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Chip Shots: Masters Recap & The Return to Shinnecock Hills

Everyone was on the edge of their seat during the 2018 Masters tournament as Jordan Spieth tied for the lead on the 17th hole. There was a good chance that he was going to win as many had predicted, but unfortunately a bogey cost him the green jacket. That’s the game of golf we’ve grown to know and love – always keeping us on our toes. For the Masters winner, Patrick Reed, his birdies on the 11th and 12th holes won him the championship. Reed exhibited an amazing game of golf, and for that we say “Hooray” to him. Despite the unenthused press and the hostile environment he found himself in during the tournament, Reed remained focused on the game and kept his head down.

I imagine Reed will continue to do well throughout the rest of the year, and I plan to continue cheering him on. Most golf fans don’t know he came from a humble beginning with hardly any money. Starting out, Reed couldn’t even afford to hire a caddy and had his wife tag along to carry the clubs to support his dream. Reed is a strong supporter of Junior Golf and a great asset to the golf community.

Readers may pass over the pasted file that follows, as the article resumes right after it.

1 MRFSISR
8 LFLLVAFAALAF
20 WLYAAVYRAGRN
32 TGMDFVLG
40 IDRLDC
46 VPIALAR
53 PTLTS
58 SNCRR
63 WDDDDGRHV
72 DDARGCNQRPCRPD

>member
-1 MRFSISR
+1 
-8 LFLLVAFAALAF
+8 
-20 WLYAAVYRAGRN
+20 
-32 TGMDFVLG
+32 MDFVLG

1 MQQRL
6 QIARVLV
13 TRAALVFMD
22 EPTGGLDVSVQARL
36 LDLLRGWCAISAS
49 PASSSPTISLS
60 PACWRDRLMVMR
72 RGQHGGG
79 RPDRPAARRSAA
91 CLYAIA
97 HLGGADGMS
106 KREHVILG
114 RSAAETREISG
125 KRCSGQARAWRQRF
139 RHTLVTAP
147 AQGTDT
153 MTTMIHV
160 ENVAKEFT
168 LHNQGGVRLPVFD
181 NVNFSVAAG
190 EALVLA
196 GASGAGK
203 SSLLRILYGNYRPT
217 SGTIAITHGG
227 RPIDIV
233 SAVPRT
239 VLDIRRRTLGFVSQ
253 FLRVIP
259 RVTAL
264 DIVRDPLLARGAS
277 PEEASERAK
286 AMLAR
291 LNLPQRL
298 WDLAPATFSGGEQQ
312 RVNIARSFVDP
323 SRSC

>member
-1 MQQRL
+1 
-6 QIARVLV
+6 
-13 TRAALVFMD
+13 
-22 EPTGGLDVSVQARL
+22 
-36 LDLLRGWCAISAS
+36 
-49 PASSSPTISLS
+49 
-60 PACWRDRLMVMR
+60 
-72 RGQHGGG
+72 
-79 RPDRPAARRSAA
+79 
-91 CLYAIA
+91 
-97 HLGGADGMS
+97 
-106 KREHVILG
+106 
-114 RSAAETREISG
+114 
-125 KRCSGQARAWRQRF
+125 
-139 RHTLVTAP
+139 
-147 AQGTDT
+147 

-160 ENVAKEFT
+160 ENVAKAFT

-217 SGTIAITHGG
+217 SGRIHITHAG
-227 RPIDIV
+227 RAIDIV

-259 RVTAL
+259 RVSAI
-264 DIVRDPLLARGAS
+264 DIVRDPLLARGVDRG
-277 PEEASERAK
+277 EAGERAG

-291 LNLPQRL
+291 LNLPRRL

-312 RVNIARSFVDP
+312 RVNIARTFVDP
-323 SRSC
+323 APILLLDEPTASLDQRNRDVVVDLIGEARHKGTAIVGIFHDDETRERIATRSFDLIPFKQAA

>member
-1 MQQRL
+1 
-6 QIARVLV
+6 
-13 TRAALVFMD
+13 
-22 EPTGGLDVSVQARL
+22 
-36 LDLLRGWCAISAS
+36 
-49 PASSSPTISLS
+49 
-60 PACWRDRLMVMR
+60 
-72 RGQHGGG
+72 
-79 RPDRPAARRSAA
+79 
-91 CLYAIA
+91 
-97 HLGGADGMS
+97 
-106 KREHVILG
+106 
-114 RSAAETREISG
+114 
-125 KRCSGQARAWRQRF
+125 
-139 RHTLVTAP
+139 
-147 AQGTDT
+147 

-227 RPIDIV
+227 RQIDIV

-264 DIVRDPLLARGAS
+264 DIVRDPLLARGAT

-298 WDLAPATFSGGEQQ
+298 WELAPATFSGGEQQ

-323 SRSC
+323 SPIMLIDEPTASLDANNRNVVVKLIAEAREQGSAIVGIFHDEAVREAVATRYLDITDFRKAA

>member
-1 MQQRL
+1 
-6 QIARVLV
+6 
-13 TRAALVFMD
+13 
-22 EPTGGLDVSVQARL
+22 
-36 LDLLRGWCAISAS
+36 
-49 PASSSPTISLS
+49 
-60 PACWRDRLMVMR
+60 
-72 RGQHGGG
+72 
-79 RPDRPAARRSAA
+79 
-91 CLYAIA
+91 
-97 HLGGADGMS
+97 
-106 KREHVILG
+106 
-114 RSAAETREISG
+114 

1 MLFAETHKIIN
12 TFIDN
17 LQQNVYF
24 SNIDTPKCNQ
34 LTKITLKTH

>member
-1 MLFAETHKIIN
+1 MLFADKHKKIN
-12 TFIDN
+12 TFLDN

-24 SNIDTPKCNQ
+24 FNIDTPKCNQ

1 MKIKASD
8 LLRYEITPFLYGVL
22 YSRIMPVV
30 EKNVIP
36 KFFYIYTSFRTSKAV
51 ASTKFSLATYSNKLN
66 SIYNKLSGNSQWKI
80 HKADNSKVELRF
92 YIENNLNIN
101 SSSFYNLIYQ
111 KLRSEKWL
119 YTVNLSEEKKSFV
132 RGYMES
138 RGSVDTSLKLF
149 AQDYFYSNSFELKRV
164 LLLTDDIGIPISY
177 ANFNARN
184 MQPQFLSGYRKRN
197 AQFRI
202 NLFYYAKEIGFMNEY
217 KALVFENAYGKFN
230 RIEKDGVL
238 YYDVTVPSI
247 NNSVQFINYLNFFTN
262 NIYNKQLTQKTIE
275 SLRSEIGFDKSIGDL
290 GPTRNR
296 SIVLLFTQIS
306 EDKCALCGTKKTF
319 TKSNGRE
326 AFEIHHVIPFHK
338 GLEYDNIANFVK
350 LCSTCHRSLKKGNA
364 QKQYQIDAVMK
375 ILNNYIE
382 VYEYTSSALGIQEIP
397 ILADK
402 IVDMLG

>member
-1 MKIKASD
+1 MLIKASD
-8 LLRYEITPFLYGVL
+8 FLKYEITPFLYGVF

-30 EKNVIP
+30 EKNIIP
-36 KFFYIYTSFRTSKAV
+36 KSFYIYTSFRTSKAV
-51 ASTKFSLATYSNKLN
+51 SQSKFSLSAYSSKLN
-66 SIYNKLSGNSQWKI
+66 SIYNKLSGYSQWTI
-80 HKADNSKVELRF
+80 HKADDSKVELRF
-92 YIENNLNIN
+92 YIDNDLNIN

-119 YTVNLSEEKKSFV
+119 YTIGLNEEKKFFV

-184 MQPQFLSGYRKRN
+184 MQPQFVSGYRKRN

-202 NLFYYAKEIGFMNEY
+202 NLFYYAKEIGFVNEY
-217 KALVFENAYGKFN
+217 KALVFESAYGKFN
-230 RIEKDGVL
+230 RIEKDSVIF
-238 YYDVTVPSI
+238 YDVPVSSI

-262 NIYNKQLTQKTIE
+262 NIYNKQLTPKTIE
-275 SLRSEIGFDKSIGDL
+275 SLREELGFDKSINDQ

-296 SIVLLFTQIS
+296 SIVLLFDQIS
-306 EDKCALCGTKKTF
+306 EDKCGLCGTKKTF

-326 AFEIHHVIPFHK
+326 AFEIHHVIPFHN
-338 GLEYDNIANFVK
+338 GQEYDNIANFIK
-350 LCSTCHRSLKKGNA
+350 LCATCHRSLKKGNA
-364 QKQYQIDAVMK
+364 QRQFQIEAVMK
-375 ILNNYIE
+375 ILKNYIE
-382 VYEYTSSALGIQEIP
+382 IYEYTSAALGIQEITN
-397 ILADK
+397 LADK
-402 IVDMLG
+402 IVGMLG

The Open

The U.S. Open is upon us and many are eager to finally see a game of golf played on a “real” golf course again. Shinnecock Hills has been home to quite a few great games of golf played by many athletes including Raymond Floyd in 1986 and Corey Pavin in 1995 with his famous 4-wood shot on the 72nd hole that won him the championship.


Shinnecock Hills has proven to be a challenging course for many players, and the USGA (United States Golf Association) has struggled to select hole locations that were “fair” or didn’t hold up play of the game. Despite the obstacles it’s exciting to return to a historic course. I expect nothing but great golf from the group of young men taking the sport by storm.

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